The Church of St. Michael (Belarusian: Царква Святога Міхаіла) is an Eastern Orthodox church on the northern outskirts of the village of Synkavichy, Zelva District, Hrodna Province, in Belarus. It is an example of the Belarusian Gothic and one of the first fortified churches in the Grand Duchy of Lithuania along with the Church of the Nativity of the Blessed Virgin Mary in Muravanka.
There is a legend that the church was built by Vytautas, Grand Duke of Lithuania, in honour of his marvellous escape from his cousin, Jogaila, when they were at war.
In reality the church was built in 16th century. The foundation could have been done by Konstanty Ostrogski, who reconstructed similar church in Vilnius in 1511 – 1522.
After the Union of Brest, the church became subordinate to the Holy See. After Polish-Lithuanian Commonwealth was partitioned the parish stayed active, but after November Uprising the church was converted into the Eastern Orthodox.
In 1880–1881, the temple was significantly reconstructed. In 1926 it was rebuilt as a Catholic church by the government of the Second Polish Republic. In 1988–1990, it was turned into the Orthodox again.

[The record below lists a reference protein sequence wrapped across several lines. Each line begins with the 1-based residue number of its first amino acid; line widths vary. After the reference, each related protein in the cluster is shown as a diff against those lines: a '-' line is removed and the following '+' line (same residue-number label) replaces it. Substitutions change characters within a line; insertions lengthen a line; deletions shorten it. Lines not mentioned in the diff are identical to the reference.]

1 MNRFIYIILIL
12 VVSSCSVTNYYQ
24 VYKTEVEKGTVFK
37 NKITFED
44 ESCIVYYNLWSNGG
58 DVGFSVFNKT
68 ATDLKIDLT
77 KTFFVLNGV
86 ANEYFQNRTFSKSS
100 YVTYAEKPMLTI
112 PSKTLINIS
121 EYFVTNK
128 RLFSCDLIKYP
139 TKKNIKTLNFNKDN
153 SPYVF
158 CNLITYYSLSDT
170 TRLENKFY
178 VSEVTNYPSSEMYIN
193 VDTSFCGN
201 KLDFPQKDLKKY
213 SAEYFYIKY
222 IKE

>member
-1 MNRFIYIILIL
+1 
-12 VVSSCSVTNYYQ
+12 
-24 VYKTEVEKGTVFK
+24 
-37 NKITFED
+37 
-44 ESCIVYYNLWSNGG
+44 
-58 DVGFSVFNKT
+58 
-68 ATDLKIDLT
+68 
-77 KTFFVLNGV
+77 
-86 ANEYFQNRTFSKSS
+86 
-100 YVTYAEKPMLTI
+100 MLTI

The church is an example of the Belarusian Gothic architecture. Its internal space is divided into the three naves supported by four pillars. The plan of the building is close to a square and has three apses on the east side. The walls are one and a half meters thick.
There are four defence towers on the corners of the church. The upper part of the western towers is made in the shape of octagon with three levels of arrowslits. Two eastern towers are cylindrical and also have arrowslits in the upper part.
The pediment has a number of niches varying in depth and size.
World Heritage Status
This site was added to the UNESCO World Heritage Tentative List on January 30, 2004, in the Cultural category.